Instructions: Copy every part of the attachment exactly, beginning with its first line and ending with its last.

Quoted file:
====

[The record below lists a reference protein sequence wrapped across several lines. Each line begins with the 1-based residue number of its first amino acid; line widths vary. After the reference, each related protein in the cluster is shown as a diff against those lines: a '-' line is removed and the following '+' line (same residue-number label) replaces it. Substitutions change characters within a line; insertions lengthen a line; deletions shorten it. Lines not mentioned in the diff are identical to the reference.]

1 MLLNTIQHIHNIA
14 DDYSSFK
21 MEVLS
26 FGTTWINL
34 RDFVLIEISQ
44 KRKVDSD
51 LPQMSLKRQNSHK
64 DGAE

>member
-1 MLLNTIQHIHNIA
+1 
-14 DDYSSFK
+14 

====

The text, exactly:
[The record below lists a reference protein sequence wrapped across several lines. Each line begins with the 1-based residue number of its first amino acid; line widths vary. After the reference, each related protein in the cluster is shown as a diff against those lines: a '-' line is removed and the following '+' line (same residue-number label) replaces it. Substitutions change characters within a line; insertions lengthen a line; deletions shorten it. Lines not mentioned in the diff are identical to the reference.]

1 MLLNTIQHIHNIA
14 DDYSSFK
21 MEVLS
26 FGTTWINL
34 RDFVLIEISQ
44 KRKVDSD
51 LPQMSLKRQNSHK
64 DGAE

>member
-1 MLLNTIQHIHNIA
+1 
-14 DDYSSFK
+14 